The way the time is going, the former St Helens coach will not have time to say much more to his troops than "Put your boots on," if and when we finally arrive at Wheldon Road, but it is only a trial match we are going to be late for, so there is a notable lack of tension.

"I stitch them up," says Sheila Hunter, defining her role as the club doctor. "They're a really nice set of lads, nothing like footballers." She should know; her other sporting responsibilities include those ultimate prima donnas, the parliamentary football team.

Somewhere behind us are two coaches and a mini-bus full of Gateshead supporters; not a bad effort when you consider that they are supporting something that had not existed until Friday night. "I get the impression that people here are pretty open-minded and prepared to give it a chance," McRae says.

Then there is the importance of the Gateshead name. The town's rather beleaguered sense of civic pride, living as it does in the long shadow of the Toon across the Tyne, makes the local council enthusiastic. "That's the reason we meet at the civic centre," says Richardson. "The players can leave their cars in the car park." At the Gateshead International Stadium, to be renamed - they hope - the Thunderdome, there is too high a risk of them not being there when they get back.

A more immediate concern is getting to Castleford, which they do, perfectly co-ordinated with the end of Austin Powers: International Man of Mystery and less than an hour before the scheduled kick-off time.

So it is not the smoothest of starts. A late kick-off, something very close to a colour clash and, within a couple of minutes, the first mistake of the new club's career and the first points conceded. Taione, as massive as you would expect a protege of the watching Inga Tuigamala to be, is nevertheless bundled into touch to give Cas possessionand Adrian Vowles slices through his fellow Australians for a try. The result might not matter, but the credibility of the new franchise will not be helped by shipping points like that.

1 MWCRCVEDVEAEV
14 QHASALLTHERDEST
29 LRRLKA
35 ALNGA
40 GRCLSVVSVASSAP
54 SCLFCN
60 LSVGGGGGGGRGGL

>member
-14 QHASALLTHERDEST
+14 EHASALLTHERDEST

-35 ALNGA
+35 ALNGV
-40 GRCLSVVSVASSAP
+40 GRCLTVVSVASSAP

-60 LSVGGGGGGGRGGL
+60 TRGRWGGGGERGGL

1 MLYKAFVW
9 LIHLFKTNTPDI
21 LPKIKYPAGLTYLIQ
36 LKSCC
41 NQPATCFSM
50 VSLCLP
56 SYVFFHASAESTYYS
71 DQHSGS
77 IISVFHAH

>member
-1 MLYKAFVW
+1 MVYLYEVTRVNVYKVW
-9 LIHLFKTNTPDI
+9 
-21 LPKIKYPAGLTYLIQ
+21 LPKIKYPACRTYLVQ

But that turns out to be the low point. Gateshead, despite never having played together, are better organised in both attack and defence than we had any right to expect and an 18-8 defeat, in front of a 4,000 crowd including plenty of curious neutrals, comes close to counting as a moral victory. In fact, they are in with a chance of winning until two minutes from the end when Carney, who previously had a try disallowed, loses a high kick and the loose ball is touched down. "But I tell you what - if we play with the same commitment when we've all got used to each other, we'll win a lot more matches than we lose," says Wilson.

But there are losers. Stuart Singleton, the Welsh Student international brought into the action in the second half, has split his knee-cap - a nasty injury that goes beyond Dr Hunter's powers of stitching up and which could rule him out for the whole season. For the others, even those mulling over where they went wrong, life with the Thunder has begun. They have started to do the job that they are here for.

"If we had won, it would have been a bonus," says McRae. "We didn't really expect that, but I saw some good things tonight from some tried and tested players and from our relatively inexperienced players as well. I saw some bad things too, but I thought we gave as good as we got. "I'm sounding like a person who's won a match - and we haven't won - but I'm pretty happy."